MSW Curriculum

Social work encompasses the study of human society, through both the very broad (called macro) and the very intimate (called clinical) lenses. Macro social work studies the broader social systems that shape the individual, such as the environment, cultures, communities and groups, while clinical social work narrows the scope of study to working with individuals and family units. As such, the curriculum of MSW programs often falls into these two general categories: macro social work and clinical social work. Students may study both macro and clinical social work equally or focus their study depending on individual career aspirations. An aspiring community social worker, for instance, may benefit from studying macro social work, while an aspiring mental health social work practitioner might choose to specialize in clinical social work. As per the interdisciplinary nature of social work, MSW programs offer a variety of courses, some of which are required as foundational courses and others that students can tailor to their individual needs. These courses usually cover human behavior, social policy, family units, welfare, social justice and social change, as well as interventions, practitioner ethics, research methods, design and analysis. Sample courses include:
  • Human Behavior and the Social Environment
  • Social Work Practice with Individuals
  • Social Work Practice with Families and Groups
  • Social Welfare
  • Social Policy Analysis
  • Social Policy in Organizations
  • Social Work Research Methods
  • Fieldwork Practicum
In a human-oriented field like social work, it’s especially important that education extends beyond the classroom. MSW programs include a significant field education component, such as a clinical internship or field placement, and often require students to complete a certain number of hours of fieldwork to supplement their academic study. Students may be placed with schools, hospitals, businesses, social service agencies, and government and community organizations in order to gain practical, real-world experience and hone their professional skills in areas such as clinical case management, practitioner ethics, risk assessment, DSM diagnoses and evidence-based interventions. An MSW degree typically takes two years to complete if the student is full time. However, if a student is part time, completion of the degree can take three to four years depending on each semester’s course load. The first year is called the foundation year, during which students take required courses, and the second year is called the advanced year, during which students may wish to take specialized coursework by pursuing a concentration.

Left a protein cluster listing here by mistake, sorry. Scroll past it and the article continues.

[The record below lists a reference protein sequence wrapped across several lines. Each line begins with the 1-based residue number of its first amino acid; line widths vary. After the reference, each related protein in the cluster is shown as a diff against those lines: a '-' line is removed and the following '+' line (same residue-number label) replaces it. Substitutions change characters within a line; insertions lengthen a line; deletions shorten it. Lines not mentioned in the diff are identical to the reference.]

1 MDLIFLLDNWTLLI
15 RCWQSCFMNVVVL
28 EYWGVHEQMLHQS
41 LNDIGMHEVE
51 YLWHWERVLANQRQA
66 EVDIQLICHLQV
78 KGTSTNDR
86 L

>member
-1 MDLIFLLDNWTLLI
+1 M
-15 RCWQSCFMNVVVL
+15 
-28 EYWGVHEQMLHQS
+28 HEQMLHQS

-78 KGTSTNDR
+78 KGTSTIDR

MSW Tuition

Tuition for MSW programs generally falls within the range of $30,000–$40,000 per academic year. As with any academic program, prospective students should factor in additional costs such as books, registration fees, health insurance and technology fees. However, social work scholarships are available to offset these costs. Additionally, residential costs can be eliminated for students considering online MSW programs.

Further Reading